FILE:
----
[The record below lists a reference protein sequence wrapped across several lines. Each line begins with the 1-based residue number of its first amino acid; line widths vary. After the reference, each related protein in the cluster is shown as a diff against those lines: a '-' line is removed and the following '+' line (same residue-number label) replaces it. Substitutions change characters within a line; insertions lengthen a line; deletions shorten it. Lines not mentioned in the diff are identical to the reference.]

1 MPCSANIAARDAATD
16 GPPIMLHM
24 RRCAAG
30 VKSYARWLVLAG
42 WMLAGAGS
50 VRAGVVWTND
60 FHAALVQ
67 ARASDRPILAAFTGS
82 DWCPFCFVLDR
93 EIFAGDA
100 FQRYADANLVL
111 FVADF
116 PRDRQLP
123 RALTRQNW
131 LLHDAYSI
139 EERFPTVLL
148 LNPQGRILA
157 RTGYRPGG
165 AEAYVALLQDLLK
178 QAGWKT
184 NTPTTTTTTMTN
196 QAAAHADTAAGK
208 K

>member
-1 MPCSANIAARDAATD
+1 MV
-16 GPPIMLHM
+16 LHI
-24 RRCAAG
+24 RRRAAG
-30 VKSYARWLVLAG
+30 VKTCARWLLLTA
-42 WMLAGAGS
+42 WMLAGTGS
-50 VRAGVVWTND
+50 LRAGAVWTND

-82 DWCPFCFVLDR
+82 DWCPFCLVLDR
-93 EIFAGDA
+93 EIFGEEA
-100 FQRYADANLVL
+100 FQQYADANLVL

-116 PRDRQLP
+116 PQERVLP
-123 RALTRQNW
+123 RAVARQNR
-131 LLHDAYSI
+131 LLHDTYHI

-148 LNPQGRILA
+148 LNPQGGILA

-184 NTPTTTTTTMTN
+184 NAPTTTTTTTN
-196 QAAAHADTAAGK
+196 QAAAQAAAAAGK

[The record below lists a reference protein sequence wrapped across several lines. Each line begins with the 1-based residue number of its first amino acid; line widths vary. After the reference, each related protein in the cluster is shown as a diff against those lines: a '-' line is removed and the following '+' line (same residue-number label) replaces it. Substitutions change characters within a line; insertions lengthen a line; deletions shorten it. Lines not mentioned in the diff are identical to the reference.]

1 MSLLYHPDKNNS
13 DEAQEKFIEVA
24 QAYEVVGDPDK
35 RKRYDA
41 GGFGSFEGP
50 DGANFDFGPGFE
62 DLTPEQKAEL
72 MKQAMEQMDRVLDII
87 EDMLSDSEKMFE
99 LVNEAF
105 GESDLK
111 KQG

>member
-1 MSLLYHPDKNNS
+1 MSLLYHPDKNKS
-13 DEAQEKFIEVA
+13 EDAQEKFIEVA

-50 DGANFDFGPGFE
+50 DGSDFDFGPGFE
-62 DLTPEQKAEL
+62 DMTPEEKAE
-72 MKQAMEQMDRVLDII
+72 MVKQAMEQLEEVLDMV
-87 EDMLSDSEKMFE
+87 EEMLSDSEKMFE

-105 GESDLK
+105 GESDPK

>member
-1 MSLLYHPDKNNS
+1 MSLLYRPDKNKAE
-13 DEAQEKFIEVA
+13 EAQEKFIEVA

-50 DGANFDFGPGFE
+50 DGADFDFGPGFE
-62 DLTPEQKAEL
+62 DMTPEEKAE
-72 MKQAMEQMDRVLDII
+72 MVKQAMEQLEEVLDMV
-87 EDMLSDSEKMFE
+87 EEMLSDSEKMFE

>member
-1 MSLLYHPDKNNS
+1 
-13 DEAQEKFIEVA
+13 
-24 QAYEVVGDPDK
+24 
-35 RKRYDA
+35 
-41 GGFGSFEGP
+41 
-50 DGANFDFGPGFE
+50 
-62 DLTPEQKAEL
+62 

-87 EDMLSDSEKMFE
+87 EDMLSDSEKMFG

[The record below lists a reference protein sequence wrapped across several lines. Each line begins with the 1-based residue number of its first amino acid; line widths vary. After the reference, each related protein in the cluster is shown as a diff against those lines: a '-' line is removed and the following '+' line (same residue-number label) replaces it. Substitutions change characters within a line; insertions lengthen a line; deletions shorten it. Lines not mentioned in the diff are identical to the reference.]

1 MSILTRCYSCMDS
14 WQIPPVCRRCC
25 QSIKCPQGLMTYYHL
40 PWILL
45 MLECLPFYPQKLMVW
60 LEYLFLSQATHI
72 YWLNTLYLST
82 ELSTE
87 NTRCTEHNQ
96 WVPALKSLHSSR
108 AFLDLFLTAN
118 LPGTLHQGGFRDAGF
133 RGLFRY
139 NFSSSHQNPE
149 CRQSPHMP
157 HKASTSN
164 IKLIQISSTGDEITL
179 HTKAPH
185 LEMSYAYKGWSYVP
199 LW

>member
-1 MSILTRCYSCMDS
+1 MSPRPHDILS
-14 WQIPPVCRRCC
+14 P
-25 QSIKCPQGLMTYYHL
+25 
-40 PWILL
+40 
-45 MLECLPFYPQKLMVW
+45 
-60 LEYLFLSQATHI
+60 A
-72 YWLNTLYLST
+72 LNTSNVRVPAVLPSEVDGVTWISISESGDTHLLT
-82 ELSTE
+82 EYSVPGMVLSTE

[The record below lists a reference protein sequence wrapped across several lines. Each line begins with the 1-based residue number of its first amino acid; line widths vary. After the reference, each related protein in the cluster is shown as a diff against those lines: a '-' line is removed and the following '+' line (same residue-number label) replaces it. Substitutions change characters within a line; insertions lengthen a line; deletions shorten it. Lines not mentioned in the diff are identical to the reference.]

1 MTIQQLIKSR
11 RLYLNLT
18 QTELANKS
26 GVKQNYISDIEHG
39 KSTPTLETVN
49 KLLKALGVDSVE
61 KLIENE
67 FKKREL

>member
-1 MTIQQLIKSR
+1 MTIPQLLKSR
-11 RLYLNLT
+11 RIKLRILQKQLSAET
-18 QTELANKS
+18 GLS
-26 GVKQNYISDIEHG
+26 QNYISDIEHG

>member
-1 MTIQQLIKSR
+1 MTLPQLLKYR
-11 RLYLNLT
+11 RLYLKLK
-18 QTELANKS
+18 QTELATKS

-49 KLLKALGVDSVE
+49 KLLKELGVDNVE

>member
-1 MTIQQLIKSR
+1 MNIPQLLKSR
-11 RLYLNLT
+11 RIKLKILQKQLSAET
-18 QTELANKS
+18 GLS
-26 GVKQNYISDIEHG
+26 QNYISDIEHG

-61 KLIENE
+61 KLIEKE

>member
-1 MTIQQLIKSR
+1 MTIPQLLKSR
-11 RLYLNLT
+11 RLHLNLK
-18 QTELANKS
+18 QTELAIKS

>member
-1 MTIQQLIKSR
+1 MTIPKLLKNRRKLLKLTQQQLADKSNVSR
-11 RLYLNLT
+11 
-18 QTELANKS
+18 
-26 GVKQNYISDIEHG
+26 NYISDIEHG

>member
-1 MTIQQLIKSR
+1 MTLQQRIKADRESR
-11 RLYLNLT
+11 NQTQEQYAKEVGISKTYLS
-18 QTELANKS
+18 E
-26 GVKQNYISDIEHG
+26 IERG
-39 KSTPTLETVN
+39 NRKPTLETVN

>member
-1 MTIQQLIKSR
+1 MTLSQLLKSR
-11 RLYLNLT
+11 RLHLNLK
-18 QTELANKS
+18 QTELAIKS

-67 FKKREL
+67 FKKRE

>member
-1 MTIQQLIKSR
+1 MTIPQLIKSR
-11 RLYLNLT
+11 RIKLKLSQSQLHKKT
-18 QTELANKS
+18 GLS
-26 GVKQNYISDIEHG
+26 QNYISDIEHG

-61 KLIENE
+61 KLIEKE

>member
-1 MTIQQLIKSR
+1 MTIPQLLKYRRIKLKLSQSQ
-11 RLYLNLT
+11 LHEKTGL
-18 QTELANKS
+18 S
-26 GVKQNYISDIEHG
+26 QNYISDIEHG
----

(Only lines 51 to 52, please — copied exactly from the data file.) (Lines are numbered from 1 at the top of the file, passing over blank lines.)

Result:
+148 LNPQGGILA

-184 NTPTTTTTTMTN